Cuttlefish Essay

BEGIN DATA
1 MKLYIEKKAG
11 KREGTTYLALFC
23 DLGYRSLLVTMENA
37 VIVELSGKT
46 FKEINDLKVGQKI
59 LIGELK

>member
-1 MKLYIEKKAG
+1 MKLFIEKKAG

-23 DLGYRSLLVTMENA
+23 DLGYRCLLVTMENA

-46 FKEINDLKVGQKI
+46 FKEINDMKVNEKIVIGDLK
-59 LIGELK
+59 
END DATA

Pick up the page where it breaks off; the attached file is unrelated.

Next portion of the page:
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The Advantageous Evolutionary Adaptations of Cuttlefish Sepia latimanus, or common name cuttlefish, can be considered as one of the most uniquely evolved creatures of marine habitat. The species, despite their name, are not a fish, but molluscs. Coming from kingdom animalia, phylum mollusca, class of cephalopods, they belong to the order of sepiida ( The adaptations this species acquired have formed an advantage unlike most others. Physiologically the cuttlefish is advanced in numerous ways. Its cuttlebone, skin, eyes, and shape are all exemplary factors that make cuttlefish advantageously evolved to adapt to their habitat. The evolution of their neutral buoyancy, ink, and circulation has also helped the animal become successful. The diet and habitat of cuttlefish are not very different than other marine life, but that may be the only simple part about these molluscs. A major distinction of cuttlefish from other squids is the presence of the cuttlebone. Primarily composed of aragonite, it is a porous, hard, and brittle structure found internally. The shell itself is chambered and made up of microscopic narrow layers connected by upright pillars ( The chambers become gas filled in the front and water filled in the rear to maintain the neutral buoyancy of the cuttlefish. The buoyancy allows the cuttlefish to hover over the floor of the oceans. The siphuncle is highly modified, running on the ventral side of the shell. Although the cuttlebone is unique to the cuttlefish, it does have a minor set back. Between the depth of 200 and 600 meters the cuttlebone can implode. Because of this factor cuttlefish have adapted to the seafloor in shallow marine waters as their habitat. The most stunning feature of cuttlefish is their skin. It has the ability to change color in both degree and kind, making it easily surpass

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